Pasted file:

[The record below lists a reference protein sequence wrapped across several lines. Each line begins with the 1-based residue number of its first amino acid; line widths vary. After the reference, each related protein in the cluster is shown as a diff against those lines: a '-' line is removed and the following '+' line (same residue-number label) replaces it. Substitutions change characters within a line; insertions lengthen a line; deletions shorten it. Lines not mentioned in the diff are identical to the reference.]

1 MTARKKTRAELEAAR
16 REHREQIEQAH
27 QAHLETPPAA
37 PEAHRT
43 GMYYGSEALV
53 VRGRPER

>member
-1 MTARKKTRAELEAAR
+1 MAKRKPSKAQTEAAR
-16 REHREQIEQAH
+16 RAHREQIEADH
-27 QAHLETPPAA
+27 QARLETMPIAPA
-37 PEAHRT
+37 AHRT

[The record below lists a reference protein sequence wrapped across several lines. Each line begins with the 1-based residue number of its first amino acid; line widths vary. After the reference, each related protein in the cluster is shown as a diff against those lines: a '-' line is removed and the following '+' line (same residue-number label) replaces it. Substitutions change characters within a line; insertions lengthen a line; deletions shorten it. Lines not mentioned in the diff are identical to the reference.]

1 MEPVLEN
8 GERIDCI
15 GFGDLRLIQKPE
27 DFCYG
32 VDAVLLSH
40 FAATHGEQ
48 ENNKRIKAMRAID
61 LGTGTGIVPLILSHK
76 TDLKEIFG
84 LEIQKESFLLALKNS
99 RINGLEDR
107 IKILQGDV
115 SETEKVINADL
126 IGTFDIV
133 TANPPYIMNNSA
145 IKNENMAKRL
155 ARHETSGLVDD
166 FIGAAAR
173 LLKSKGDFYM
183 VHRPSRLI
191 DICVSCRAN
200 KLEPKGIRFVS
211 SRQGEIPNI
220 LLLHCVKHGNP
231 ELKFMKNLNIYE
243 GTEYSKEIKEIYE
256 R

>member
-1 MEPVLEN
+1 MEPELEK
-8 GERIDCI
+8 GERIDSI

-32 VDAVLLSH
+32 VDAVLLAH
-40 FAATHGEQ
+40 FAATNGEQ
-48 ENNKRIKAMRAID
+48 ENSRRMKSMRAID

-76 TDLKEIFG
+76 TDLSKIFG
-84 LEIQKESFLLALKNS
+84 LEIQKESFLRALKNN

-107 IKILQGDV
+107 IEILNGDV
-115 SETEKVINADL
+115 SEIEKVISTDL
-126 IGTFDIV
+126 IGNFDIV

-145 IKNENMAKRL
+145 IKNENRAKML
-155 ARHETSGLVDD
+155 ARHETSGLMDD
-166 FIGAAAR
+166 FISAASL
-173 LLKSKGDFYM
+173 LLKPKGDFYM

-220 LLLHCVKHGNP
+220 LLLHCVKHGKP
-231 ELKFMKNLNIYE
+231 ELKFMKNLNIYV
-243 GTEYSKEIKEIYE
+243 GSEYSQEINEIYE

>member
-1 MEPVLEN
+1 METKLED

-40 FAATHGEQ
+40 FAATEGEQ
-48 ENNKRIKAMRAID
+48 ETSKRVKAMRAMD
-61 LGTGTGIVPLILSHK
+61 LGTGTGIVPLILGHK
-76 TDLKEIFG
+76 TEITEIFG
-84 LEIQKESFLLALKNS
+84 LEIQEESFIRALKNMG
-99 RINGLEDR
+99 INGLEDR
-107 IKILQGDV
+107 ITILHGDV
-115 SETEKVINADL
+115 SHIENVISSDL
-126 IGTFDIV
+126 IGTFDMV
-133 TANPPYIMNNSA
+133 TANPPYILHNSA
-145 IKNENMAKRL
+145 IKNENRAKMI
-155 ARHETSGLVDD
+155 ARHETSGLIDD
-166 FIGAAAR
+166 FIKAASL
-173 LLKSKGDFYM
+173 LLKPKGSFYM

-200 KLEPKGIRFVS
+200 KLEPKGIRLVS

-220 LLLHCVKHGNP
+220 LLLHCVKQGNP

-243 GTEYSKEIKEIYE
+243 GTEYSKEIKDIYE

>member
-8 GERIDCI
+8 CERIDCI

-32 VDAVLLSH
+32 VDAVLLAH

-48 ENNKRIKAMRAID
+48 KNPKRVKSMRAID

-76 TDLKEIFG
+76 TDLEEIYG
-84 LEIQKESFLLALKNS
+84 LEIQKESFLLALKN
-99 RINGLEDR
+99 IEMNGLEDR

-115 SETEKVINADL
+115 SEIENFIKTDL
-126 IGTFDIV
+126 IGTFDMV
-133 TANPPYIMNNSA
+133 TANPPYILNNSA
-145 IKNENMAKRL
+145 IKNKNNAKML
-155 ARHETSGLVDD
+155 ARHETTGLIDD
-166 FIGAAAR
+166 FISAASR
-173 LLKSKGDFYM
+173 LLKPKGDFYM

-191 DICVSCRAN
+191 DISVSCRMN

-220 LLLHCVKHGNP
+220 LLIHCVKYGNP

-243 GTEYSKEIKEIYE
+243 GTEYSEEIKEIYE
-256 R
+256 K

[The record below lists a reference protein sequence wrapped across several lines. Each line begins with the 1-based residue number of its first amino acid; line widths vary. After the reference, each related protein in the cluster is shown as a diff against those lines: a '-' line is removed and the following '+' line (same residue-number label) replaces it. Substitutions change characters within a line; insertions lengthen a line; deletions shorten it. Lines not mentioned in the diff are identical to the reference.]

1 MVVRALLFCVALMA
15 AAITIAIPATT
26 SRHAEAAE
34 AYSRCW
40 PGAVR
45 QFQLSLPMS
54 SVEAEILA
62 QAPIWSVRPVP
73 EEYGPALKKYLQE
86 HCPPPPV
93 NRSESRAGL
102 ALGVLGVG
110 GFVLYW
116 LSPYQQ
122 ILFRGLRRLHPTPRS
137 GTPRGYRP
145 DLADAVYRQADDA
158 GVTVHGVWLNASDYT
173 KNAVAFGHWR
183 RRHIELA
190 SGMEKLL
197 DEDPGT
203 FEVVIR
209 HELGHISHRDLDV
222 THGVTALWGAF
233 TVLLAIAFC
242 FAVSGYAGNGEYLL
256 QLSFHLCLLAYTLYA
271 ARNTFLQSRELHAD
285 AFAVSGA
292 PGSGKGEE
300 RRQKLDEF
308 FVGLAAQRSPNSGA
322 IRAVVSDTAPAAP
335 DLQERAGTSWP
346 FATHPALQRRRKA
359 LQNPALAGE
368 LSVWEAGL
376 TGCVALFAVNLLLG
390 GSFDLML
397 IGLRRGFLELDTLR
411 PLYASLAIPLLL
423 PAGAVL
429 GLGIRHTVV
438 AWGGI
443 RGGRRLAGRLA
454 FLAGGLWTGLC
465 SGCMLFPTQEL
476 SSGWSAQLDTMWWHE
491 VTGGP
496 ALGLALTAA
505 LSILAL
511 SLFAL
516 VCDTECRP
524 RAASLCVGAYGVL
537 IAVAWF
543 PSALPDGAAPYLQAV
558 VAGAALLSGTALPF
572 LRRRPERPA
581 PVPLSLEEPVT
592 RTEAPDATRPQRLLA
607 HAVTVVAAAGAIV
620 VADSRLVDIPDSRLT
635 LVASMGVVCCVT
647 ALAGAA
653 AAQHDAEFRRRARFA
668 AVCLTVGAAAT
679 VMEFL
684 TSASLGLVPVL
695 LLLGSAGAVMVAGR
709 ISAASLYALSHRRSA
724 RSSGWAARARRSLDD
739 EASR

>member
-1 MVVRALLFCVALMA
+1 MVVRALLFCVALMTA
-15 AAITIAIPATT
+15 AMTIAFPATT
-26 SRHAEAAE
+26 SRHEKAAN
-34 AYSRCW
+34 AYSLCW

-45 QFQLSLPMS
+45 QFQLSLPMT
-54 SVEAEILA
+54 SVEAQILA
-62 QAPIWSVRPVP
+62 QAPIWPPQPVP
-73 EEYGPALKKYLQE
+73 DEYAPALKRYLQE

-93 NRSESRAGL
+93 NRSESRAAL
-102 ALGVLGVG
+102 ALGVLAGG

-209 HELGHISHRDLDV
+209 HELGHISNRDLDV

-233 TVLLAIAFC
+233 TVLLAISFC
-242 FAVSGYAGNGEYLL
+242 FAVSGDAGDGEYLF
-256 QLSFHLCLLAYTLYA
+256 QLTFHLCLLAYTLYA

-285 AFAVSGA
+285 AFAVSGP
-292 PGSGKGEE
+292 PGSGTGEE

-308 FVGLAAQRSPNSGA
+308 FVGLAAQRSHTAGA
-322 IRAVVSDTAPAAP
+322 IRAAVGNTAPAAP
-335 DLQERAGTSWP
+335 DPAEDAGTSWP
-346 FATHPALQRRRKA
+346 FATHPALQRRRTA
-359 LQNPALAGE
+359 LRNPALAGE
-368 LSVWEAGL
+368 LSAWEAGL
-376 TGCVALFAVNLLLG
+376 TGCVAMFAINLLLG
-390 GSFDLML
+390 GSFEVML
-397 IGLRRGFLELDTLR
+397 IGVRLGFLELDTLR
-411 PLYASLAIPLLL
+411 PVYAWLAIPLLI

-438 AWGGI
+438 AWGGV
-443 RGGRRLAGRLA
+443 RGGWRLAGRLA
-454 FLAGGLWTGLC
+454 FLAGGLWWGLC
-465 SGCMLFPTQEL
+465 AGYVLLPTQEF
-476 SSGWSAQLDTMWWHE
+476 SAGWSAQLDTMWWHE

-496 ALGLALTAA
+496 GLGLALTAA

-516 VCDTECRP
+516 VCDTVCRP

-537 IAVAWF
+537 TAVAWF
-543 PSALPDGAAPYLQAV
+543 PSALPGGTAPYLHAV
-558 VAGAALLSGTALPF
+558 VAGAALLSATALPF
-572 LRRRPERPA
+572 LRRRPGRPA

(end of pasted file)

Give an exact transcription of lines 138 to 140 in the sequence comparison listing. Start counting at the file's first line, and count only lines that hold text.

-155 ARHETSGLVDD
+155 ARHETTGLIDD
-166 FIGAAAR